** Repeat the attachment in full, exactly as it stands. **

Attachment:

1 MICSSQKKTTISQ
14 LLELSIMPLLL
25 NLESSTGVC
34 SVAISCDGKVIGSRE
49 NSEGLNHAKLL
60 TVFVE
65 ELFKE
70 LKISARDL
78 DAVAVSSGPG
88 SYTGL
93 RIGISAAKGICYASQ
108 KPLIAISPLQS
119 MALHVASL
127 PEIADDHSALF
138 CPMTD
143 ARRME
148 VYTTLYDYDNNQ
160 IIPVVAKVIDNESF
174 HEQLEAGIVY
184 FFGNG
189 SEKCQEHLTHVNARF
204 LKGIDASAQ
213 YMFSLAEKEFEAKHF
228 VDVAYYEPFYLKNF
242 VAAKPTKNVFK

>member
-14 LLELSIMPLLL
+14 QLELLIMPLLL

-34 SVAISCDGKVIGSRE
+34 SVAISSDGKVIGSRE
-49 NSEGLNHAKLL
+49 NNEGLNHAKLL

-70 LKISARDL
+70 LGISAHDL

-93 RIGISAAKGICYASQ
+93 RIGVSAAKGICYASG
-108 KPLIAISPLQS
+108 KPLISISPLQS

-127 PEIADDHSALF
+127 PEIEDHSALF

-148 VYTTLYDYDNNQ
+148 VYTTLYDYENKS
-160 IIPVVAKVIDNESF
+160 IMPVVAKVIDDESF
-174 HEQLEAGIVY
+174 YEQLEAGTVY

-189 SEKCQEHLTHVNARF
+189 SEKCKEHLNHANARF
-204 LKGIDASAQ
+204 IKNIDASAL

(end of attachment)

1 MICSSQKKTTISQ
14 LLELSIMPLLL
25 NLESSTGVC
34 SVAISCDGKVIGSRE
49 NSEGLNHAKLL
60 TVFVE
65 ELFKE
70 LKISARDL
78 DAVAVSSGPG
88 SYTGL
93 RIGISAAKGICYASQ
108 KPLIAISPLQS
119 MALHVASL
127 PEIADDHSALF
138 CPMTD
143 ARRME
148 VYTTLYDYDNNQ
160 IIPVVAKVIDNESF
174 HEQLEAGIVY
184 FFGNG
189 SEKCQEHLTHVNARF
204 LKGIDASAQ
213 YMFSLAEKEFEAKHF
228 VDVAYYEPFYLKNF
242 VAAKPTKNVFK

>member
-14 LLELSIMPLLL
+14 QLELLIMPLLL

-34 SVAISCDGKVIGSRE
+34 SVAISSDGKVIGSRE
-49 NSEGLNHAKLL
+49 NNEGLNHAKLL

-70 LKISARDL
+70 LGISAHDL

-93 RIGISAAKGICYASQ
+93 RIGVSAAKGICYASG
-108 KPLIAISPLQS
+108 KPLISISPLQS

-127 PEIADDHSALF
+127 PEIEDHSALF

-148 VYTTLYDYDNNQ
+148 VYTTLYDYENKS
-160 IIPVVAKVIDNESF
+160 IMPVVAKVIDDESF
-174 HEQLEAGIVY
+174 YEQLEAGTVY

-189 SEKCQEHLTHVNARF
+189 SEKCKEHLNHANARF
-204 LKGIDASAQ
+204 IKNIDASAL